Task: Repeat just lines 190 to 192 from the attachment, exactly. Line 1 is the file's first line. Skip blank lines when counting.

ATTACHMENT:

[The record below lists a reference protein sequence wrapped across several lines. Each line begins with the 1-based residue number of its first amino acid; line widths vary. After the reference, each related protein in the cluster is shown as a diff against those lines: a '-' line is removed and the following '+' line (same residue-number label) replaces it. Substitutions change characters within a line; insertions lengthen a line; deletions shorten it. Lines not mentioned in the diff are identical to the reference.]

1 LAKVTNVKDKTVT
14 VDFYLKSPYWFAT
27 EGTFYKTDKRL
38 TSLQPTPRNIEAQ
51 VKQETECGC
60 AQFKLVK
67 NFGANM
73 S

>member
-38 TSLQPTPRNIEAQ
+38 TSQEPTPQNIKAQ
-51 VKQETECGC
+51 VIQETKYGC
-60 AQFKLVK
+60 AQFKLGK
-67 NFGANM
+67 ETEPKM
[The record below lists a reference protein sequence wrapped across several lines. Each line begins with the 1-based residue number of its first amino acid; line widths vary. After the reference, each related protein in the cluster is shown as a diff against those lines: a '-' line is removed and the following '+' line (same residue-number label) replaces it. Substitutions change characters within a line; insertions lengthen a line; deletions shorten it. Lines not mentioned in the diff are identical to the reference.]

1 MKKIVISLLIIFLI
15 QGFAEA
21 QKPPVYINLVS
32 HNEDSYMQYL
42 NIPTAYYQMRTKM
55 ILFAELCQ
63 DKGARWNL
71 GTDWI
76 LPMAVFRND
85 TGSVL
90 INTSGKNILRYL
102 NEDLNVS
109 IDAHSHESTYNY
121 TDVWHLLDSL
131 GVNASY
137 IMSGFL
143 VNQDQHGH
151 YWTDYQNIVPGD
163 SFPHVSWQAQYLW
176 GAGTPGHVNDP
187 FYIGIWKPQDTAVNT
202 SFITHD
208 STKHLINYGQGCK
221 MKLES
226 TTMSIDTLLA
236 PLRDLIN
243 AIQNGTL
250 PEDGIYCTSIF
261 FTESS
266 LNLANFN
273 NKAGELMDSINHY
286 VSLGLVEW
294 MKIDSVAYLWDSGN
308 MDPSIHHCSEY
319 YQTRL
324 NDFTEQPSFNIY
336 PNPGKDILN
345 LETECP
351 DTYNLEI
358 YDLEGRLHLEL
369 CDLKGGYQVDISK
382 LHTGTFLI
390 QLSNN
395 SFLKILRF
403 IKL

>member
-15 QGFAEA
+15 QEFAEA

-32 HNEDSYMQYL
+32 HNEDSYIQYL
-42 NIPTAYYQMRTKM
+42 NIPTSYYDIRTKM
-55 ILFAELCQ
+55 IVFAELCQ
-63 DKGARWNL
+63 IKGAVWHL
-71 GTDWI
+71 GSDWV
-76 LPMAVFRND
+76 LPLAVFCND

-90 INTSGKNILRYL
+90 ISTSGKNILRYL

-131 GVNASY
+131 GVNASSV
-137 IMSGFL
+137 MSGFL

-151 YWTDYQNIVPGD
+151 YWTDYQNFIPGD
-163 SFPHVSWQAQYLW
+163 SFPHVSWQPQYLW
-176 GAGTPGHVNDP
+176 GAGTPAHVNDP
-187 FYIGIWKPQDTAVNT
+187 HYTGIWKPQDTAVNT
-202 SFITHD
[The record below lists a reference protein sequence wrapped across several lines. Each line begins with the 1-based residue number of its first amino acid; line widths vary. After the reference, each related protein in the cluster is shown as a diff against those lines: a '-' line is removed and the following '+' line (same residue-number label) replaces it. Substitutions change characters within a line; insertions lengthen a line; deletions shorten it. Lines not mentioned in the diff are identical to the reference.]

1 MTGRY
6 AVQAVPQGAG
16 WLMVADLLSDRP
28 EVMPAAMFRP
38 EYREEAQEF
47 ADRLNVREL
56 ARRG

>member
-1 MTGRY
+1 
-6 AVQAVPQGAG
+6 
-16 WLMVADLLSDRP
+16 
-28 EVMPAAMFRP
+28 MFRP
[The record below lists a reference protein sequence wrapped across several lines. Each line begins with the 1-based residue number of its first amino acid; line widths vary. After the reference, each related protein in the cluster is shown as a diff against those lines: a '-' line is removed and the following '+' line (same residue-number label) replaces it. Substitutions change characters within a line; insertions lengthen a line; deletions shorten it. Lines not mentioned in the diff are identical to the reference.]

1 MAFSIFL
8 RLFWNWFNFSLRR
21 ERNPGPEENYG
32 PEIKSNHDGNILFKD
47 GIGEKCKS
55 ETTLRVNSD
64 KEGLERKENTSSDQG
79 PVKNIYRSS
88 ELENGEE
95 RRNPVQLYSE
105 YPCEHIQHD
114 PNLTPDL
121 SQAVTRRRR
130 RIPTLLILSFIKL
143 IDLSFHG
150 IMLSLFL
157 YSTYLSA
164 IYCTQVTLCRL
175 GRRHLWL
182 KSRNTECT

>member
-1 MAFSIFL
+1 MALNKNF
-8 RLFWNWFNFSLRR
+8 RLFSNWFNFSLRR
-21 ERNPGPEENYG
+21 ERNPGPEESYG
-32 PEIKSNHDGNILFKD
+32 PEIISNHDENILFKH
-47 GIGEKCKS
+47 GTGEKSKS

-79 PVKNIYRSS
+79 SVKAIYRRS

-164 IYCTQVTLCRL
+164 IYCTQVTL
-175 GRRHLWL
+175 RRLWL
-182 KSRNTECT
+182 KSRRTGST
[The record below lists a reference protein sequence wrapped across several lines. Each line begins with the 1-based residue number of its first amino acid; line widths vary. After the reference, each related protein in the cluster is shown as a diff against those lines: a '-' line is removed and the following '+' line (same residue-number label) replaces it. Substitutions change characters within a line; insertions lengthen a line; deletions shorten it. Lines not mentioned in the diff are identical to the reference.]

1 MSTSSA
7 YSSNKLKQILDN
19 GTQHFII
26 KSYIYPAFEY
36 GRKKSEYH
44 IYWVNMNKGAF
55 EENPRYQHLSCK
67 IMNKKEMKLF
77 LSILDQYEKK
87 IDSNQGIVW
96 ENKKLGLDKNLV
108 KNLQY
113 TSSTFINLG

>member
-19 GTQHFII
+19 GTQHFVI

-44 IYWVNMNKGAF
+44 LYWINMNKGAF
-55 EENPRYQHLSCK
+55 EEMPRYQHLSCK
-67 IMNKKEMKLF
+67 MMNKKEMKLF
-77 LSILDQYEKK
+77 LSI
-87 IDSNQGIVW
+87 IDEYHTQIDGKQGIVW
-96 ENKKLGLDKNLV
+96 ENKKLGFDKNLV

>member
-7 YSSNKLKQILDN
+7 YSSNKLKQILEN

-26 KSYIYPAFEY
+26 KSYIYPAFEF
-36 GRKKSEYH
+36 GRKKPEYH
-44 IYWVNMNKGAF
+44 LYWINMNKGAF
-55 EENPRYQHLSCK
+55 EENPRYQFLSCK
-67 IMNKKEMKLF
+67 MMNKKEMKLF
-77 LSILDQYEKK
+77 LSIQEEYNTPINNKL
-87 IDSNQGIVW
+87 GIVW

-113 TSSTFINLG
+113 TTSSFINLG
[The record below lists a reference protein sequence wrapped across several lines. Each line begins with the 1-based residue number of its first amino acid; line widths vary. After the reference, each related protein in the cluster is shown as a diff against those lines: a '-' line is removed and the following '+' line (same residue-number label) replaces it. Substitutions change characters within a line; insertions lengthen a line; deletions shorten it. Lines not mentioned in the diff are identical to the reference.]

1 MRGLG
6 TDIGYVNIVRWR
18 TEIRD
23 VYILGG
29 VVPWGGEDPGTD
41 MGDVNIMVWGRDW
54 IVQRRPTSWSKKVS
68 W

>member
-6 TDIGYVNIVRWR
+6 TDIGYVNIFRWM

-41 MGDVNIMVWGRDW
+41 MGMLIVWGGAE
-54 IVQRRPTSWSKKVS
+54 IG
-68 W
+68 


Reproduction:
-55 EENPRYQHLSCK
+55 EENPRYQFLSCK
-67 IMNKKEMKLF